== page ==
References[edit]

  1. ^ a b c "THE LEGEND OF KORRA: GAME RELEASE DATE AND NEW MODE, PLUS WHAT TO EXPECT IN BOOK 4". IGN. Retrieved 25 August 2014. 
  2. ^ Narcisse, Evan (25 June 2014). "Legend of Korra Game Coming from Makers of Bayonetta". Kotaku. Retrieved 25 June 2014. 
  3. ^ a b Newhouse, Alex (26 June 2014). "I Played With Fire in Platinum Game's The Legend of Korra". GameSpot. Retrieved 27 June 2014. 
  4. ^ a b c d e Aziz, Hamza (26 June 2014). "Platinum is making a Legend of Korra game, and it's pretty awesome". Destructoid. Retrieved 26 June 2014. 
  5. ^ a b c Bailey, Kat (26 June 2014). "Platinum's Surprising Foray into Licensed Games". USGamer. Retrieved 27 June 2014. 
  6. ^ a b c "How Bayonetta's combat made Platinum Games the perfect match for The Legend of Korra". Polygon. Retrieved 26 June 2014. 
  7. ^ a b c Dyer, Mitch (25 June 2014). "PLATINUM GAMES' THE LEGEND OF KORRA COMING IN 2014". IGN. Retrieved 25 June 2014. 
  8. ^ "Up at Noon: The Legend of Korra: Old Men vs. 17 Year Olds". IGN. 6 October 2014. Retrieved 7 October 2014. 
  9. ^ Barr, Merrill (23 September 2013). "Has 'The Legend Of Korra' Created A New Television Genre?". Retrieved 11 January 2014. 
  10. ^ Konietzko, Bryan. "Platinum Games' The Legend of Korra Coming in 2014 - IGN". Retrieved 26 June 2014.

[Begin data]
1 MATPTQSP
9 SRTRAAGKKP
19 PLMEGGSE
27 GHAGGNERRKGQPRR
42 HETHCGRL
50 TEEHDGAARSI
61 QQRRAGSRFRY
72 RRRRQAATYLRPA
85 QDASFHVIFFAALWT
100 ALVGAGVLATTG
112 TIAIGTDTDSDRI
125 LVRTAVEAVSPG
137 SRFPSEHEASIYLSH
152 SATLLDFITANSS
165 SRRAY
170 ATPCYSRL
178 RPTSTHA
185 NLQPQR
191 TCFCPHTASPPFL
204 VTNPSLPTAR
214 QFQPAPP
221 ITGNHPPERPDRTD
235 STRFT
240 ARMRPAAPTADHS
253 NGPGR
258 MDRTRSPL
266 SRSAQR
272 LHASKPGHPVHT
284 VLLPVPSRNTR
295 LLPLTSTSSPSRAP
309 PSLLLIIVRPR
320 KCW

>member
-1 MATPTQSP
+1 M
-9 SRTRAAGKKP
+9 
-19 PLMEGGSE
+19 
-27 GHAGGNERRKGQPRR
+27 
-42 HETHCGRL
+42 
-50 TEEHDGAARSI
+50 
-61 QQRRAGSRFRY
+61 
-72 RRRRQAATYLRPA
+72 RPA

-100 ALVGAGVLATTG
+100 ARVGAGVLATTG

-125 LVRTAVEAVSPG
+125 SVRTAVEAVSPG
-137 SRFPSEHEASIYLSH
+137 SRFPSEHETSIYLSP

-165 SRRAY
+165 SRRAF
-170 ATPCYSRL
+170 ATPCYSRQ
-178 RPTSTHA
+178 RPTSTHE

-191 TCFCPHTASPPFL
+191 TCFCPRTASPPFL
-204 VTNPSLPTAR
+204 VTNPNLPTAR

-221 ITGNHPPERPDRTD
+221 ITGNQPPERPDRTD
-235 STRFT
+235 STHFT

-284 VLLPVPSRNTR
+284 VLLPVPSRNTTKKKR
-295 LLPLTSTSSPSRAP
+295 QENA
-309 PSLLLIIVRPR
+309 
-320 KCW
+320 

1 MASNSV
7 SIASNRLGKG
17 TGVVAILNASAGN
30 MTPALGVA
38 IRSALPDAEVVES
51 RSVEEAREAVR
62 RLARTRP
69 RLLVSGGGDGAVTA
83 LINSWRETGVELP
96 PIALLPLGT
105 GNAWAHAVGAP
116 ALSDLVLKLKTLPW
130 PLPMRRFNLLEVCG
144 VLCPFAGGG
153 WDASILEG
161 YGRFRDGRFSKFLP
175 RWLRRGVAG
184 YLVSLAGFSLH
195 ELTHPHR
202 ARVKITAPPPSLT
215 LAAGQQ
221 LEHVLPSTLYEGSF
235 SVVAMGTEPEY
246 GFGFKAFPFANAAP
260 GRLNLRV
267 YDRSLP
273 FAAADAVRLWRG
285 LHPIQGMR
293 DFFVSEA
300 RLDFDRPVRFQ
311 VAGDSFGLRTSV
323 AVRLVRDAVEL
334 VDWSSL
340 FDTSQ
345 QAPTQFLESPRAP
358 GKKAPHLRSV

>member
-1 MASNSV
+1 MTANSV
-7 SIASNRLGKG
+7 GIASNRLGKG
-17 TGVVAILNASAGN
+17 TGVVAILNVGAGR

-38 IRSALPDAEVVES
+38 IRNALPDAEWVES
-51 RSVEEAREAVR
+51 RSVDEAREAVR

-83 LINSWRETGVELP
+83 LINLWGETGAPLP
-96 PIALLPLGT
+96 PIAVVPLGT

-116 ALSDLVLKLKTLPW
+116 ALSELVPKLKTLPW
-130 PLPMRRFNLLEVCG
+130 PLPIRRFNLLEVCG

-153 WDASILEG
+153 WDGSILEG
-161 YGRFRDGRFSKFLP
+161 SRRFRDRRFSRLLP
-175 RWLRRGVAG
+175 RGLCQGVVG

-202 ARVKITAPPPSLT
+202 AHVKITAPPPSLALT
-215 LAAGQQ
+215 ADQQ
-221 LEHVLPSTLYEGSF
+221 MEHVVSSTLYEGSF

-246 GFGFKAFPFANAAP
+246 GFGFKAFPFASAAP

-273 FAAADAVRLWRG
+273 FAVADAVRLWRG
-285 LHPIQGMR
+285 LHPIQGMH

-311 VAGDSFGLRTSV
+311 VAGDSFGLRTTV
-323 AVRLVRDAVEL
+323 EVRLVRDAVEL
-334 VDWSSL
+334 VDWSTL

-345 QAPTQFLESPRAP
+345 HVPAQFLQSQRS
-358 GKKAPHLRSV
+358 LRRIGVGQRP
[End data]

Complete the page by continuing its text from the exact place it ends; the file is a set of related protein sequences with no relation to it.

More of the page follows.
11. ^ a b "The Legend of Korra for PC Reviews". Metacritic. CBS Interactive. Retrieved October 23, 2014. 
  12. ^ a b "The Legend of Korra for PlayStation 4 Reviews". Metacritic. CBS Interactive. Retrieved October 23, 2014. 
  13. ^ a b "The Legend of Korra for Xbox One Reviews". Metacritic. CBS Interactive. Retrieved October 23, 2014. 
  14. ^ Tamoor Hussain (November 12, 2014). "Review: The Legend of Korra is a blotch to Platinum's reputation". Computer and Video Games. Retrieved November 14, 2014. 
  15. ^ a b Carter, Chris (21 October 2014). "A nice but brief romp with Korra and Naga". Destructoid. Retrieved 21 October 2014. 
  16. ^ a b Parkin, Simon. "The Legend of Korra review: Earth, wind and misfire". Eurogamer. Retrieved 27 October 2014. 
  17. ^ Matt Miller (October 29, 2014). "The Legend of Korra review: Solid Groundwork, Failed Execution". Game Informer. Retrieved November 14, 2014. 
  18. ^ a b VanOrd, Kevin (21 October 2014). "The Legend of Korra Review: Spiritual unenlightenment". Gamespot. Retrieved 21 October 2014. 
  19. ^ Michael Damiani (October 21, 2014). "Legend of Korra - Review". GameTrailers. Retrieved November 24, 2014. 
  20. ^ a b Dan, Stapleton (21 October 2014). "BENT OUT OF SHAPE". IGN. Retrieved 21 October 2014. 
  21. ^ Tom Marks (October 24, 2014). "The Legend of Korra review". PC Gamer. Retrieved October 24, 2014. 
  22. ^ a b Kollar, Philip (22 October 2014). "THE LEGEND OF KORRA REVIEW: ELEMENTARY". Polygon. Retrieved 23 October 2014. 
  23. ^ Carlson, Alex (24 October 2014). "Review: The Legend of Korra". Hardcore Gamer. Hardcore Gamer. Retrieved 30 November 2014. 
  24. ^ Otero, Jose (26 June 2014). "THE LEGEND OF KORRA BLENDS BAYONETTA'S COMBAT WITH MYSTIC ELEMENTS". IGN. Retrieved 27 June 2014. 
  25. ^ Tassi, Paul (22 October 2014). "The Strange, Sad Abuse Of 'The Last Airbender' And 'The Legend of Korra'". Forbes. Retrieved 23 October 2014. 

External links[edit]